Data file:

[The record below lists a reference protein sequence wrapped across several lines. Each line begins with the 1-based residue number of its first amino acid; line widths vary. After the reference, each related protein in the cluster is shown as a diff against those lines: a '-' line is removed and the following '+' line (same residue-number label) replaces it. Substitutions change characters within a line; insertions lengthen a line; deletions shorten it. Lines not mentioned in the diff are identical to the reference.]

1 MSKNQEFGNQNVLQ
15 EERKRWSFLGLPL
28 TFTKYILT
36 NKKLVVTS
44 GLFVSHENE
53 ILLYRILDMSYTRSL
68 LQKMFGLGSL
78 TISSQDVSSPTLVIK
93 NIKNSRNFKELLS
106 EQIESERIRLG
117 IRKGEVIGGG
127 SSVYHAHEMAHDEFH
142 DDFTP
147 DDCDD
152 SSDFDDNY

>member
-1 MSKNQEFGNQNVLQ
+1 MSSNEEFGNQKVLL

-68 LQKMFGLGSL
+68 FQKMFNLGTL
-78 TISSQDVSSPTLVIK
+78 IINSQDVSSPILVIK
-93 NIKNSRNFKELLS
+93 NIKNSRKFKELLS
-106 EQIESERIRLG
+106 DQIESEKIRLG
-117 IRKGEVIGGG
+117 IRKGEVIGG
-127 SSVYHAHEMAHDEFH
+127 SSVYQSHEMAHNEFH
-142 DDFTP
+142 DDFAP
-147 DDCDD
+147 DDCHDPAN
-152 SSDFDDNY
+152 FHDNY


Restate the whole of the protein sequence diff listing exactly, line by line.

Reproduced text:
[The record below lists a reference protein sequence wrapped across several lines. Each line begins with the 1-based residue number of its first amino acid; line widths vary. After the reference, each related protein in the cluster is shown as a diff against those lines: a '-' line is removed and the following '+' line (same residue-number label) replaces it. Substitutions change characters within a line; insertions lengthen a line; deletions shorten it. Lines not mentioned in the diff are identical to the reference.]

1 MSKNQEFGNQNVLQ
15 EERKRWSFLGLPL
28 TFTKYILT
36 NKKLVVTS
44 GLFVSHENE
53 ILLYRILDMSYTRSL
68 LQKMFGLGSL
78 TISSQDVSSPTLVIK
93 NIKNSRNFKELLS
106 EQIESERIRLG
117 IRKGEVIGGG
127 SSVYHAHEMAHDEFH
142 DDFTP
147 DDCDD
152 SSDFDDNY

>member
-1 MSKNQEFGNQNVLQ
+1 MSSNEEFGNQKVLL

-68 LQKMFGLGSL
+68 FQKMFNLGTL
-78 TISSQDVSSPTLVIK
+78 IINSQDVSSPILVIK
-93 NIKNSRNFKELLS
+93 NIKNSRKFKELLS
-106 EQIESERIRLG
+106 DQIESEKIRLG
-117 IRKGEVIGGG
+117 IRKGEVIGG
-127 SSVYHAHEMAHDEFH
+127 SSVYQSHEMAHNEFH
-142 DDFTP
+142 DDFAP
-147 DDCDD
+147 DDCHDPAN
-152 SSDFDDNY
+152 FHDNY